Greek words in the first millennium

This post at Vitruvian Design is very timely to a man trying to write some Greek->English translation software.  I can’t comment on it from behind this firewall, so will comment here.

I am delighted to see someone else interested in getting a master list of Greek words and morphologies for the first thousand years.  I must look into this project that is referred to.  The problem, surely, will be patristic Greek; and the answer would be to turn G.W.H.Lampe’s Patristic Lexicon into an XML file, in the same way that Perseus have done for Liddell and Scott.  Someone would have to argue with Oxford, who own the copyright; but for non-commercial use, I expect a license could be negotiated.  Lampe is out of print anyway.

I think that I know why Liddell and Scott give weird accusatives as an extra entry.  The book is designed for manual use, and someone finding an odd word is liable to look for something in that form, rather than the unknown to them base form.  But such things are unnecessary in a digital file, I agree.

Not all of the files mentioned in the post are known to me.  I know that an XML file of L&S exists in the Perseus Hopper, and also in the Diogenes download.  But I’m not clear where to find the “invaluable list” by Peter Heslin resulting from running the Perseus morphologiser over the TLG disk E.  A morphology file greek.morph.xml is part of the Perseus Hopper download.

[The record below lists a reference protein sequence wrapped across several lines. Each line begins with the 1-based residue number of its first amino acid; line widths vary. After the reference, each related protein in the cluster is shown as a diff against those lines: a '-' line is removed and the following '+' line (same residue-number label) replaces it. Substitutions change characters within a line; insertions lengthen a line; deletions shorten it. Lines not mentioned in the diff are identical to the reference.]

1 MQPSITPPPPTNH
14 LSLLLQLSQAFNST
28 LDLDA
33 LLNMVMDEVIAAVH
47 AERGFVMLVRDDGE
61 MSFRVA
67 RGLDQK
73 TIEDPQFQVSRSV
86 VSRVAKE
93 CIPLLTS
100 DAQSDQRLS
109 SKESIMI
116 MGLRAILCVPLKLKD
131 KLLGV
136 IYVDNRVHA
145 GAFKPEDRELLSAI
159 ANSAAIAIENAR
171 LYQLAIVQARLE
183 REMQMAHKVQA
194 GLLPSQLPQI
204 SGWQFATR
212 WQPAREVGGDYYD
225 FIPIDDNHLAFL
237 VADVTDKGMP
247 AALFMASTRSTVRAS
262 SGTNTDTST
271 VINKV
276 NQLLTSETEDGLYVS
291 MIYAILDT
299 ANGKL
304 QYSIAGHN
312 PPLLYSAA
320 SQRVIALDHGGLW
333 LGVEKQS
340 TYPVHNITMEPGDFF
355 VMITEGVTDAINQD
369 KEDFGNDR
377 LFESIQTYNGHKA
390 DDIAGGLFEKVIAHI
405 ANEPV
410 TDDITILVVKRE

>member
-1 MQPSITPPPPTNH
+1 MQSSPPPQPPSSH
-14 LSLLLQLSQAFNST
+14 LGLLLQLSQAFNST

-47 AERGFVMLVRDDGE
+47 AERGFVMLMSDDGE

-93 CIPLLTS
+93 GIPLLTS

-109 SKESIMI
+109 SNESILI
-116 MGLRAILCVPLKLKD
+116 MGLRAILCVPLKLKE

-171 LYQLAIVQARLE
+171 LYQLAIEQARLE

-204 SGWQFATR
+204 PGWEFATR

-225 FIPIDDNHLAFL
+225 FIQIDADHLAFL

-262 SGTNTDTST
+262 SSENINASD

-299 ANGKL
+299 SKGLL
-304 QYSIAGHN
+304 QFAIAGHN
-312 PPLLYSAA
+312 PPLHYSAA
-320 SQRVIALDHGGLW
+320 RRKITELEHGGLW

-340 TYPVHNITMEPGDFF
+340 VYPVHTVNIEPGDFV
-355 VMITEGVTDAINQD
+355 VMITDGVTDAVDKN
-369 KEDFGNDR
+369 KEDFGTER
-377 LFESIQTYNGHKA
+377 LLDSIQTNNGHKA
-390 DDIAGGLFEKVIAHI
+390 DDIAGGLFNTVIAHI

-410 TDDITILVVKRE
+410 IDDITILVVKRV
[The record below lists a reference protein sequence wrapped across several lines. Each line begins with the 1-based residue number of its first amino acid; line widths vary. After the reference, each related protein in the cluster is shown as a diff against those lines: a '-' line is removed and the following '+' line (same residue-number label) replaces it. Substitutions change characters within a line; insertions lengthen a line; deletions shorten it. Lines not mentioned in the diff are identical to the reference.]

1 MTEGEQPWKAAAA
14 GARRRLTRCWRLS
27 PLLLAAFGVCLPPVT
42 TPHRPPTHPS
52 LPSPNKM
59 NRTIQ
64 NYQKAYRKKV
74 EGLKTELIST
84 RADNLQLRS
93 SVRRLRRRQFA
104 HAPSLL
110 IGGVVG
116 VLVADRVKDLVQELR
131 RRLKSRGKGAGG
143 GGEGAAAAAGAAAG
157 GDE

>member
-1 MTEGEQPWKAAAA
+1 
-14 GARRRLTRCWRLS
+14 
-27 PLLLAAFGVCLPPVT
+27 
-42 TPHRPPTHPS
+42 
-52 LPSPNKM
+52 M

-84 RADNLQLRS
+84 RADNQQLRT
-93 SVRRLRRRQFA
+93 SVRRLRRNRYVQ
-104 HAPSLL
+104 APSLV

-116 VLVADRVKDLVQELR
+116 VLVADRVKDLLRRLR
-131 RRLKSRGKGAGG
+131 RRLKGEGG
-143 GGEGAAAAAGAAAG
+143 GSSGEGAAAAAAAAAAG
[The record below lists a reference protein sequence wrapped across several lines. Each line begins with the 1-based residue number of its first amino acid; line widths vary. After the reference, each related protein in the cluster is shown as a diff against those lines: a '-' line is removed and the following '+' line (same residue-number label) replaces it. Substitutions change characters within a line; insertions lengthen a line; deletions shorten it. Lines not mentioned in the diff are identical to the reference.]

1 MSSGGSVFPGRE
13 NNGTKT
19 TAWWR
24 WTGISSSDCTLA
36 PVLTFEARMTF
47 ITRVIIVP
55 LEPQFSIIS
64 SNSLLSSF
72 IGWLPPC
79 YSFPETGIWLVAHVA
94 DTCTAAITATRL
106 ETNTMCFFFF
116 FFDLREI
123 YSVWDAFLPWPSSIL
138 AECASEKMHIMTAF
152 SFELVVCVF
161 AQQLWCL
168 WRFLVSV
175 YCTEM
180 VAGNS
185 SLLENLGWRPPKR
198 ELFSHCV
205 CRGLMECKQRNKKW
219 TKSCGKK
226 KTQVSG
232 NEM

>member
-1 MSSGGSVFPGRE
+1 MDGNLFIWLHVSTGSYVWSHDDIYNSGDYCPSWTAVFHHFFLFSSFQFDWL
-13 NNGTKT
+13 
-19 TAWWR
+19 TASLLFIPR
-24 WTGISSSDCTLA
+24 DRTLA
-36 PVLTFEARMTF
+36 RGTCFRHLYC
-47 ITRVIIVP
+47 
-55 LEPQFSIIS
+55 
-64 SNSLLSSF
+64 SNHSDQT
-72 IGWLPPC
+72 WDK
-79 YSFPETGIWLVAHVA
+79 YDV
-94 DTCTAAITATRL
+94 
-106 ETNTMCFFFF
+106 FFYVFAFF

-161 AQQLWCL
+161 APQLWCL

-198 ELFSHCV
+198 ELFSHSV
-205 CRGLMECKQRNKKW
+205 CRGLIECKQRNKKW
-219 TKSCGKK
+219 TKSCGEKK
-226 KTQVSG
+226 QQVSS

The issue of mismatches between this and L&S is quite interesting.  I’d like to follow this more.

But one obvious omission is the New Testament.  The morphology list in MorphGNT is also available; and English meanings in the XML file of Strong’s dictionary.  These too need integrating into the project, I would suggest.

All this work is enormously valuable.  The project is also trying to establish something shockingly fundamental; a list of extant Greek literature! 

I’m not sure how I feel about this.  I agree that the task should be undertaken — indeed it’s appallingly hard to find out these things, as I found out when I wanted a list of manuscript traditions — , but it seems a digression from the main IT-related task.  They’ve decided to start with poets; again, a minority taste.  I can’t help feeling that this task should be spun off.

The post also introduces me to Epidoc, of which I know little, in the context of converting to and from unicode.  If some way to do this reliably exists, I want it!  More details here.  This is the ‘transcoder’.  I downloaded it from SourceForge and was slightly surprised to find that it was Java, and without source code.  Java is certainly better than perl.  But in the Microsoft world, being in Java is not really ideal. That said, what is?  Some sort of DLL, which will become unusuable in a few years as Microsoft change the specifications?

All in all, a super post!

2 Responses to “Greek words in the first millennium”


  1. aceshigh

    I’d be interested to see the process for converting Greek to English – there must be certain rules to use, regarding subject > verb > object order but also English is a lot more decorative; can’t wait to see the results.

  2. Roger Pearse

    We really need some modern handbooks. The stuff that people are using is mostly 19th century, and could do with a modern treatment.